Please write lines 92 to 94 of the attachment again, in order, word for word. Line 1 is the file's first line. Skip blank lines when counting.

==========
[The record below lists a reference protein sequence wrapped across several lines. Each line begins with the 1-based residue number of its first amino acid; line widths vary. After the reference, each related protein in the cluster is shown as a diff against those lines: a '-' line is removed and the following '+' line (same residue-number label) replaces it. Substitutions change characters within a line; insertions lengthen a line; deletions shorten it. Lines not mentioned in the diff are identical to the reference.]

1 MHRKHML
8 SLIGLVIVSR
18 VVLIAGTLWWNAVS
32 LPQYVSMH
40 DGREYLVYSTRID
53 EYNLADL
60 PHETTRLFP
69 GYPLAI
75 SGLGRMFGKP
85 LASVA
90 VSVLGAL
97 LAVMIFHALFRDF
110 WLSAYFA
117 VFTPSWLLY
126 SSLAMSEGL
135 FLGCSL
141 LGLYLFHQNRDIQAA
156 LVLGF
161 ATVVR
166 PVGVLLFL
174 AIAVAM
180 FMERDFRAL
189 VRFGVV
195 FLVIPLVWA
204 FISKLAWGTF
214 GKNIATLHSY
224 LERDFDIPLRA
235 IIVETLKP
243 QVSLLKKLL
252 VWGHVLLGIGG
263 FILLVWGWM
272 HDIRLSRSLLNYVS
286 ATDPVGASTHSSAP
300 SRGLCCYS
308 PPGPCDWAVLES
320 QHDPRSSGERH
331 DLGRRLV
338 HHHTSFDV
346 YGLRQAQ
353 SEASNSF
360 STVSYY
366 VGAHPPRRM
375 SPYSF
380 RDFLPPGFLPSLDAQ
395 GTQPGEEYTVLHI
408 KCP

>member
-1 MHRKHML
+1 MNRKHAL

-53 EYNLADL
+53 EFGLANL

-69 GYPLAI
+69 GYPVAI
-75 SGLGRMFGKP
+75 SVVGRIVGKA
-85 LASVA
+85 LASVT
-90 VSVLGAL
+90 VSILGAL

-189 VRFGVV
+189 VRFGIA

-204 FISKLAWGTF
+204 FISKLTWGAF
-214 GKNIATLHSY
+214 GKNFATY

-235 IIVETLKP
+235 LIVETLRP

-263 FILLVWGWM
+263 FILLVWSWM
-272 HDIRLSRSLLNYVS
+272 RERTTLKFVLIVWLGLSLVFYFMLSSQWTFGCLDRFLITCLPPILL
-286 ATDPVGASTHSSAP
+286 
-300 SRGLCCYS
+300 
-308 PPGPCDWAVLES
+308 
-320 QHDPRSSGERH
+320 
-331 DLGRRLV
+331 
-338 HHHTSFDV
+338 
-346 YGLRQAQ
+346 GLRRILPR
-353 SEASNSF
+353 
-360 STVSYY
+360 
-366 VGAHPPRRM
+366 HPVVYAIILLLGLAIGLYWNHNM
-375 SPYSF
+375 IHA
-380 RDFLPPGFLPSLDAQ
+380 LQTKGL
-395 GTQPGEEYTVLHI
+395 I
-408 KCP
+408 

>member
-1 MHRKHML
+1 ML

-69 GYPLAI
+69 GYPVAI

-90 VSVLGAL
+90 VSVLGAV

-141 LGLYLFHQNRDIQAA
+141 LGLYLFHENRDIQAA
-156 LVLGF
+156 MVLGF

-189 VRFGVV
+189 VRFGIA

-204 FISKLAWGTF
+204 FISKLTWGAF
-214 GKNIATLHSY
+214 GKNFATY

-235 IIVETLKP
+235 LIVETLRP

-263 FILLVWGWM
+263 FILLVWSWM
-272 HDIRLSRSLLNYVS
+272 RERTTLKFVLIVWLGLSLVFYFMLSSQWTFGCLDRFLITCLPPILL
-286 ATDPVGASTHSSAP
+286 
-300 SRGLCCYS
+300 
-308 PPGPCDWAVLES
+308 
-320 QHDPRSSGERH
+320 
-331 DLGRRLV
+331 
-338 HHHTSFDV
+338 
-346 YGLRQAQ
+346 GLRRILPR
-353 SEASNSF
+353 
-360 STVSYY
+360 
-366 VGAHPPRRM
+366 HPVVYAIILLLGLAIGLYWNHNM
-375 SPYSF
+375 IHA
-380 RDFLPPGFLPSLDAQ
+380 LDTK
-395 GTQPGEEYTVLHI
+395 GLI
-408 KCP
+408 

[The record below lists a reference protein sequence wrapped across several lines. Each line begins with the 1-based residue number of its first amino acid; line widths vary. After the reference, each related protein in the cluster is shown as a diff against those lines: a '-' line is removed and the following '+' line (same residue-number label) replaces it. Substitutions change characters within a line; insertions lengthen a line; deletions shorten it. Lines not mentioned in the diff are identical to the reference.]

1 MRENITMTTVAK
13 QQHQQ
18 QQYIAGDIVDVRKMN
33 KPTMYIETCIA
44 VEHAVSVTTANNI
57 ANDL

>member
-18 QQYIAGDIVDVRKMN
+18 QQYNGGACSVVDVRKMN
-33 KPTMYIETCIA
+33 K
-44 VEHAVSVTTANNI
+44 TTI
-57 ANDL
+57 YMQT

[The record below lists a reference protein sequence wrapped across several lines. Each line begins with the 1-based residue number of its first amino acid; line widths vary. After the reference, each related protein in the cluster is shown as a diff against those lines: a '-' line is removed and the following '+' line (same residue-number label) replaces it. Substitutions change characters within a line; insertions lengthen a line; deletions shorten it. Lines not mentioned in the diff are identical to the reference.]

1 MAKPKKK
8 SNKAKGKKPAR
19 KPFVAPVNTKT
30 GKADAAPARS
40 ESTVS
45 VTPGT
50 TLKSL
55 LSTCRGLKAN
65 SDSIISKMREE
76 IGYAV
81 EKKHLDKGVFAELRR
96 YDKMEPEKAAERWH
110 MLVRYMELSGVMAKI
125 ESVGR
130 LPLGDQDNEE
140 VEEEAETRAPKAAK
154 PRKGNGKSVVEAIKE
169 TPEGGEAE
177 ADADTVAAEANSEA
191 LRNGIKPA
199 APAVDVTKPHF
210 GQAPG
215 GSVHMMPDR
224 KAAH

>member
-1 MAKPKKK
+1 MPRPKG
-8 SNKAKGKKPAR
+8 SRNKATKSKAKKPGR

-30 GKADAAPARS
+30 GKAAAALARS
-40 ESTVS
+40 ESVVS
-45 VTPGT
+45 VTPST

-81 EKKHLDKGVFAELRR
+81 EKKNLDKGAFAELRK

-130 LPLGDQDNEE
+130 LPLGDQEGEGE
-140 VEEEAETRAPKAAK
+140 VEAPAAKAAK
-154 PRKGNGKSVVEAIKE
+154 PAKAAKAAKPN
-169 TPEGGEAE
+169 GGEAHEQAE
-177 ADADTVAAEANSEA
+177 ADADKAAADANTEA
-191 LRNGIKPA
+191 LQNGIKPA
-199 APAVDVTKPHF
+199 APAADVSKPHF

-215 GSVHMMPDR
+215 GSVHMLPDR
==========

+366 HPVVYAIILLLGLAIGLYWNHNM
-375 SPYSF
+375 IHA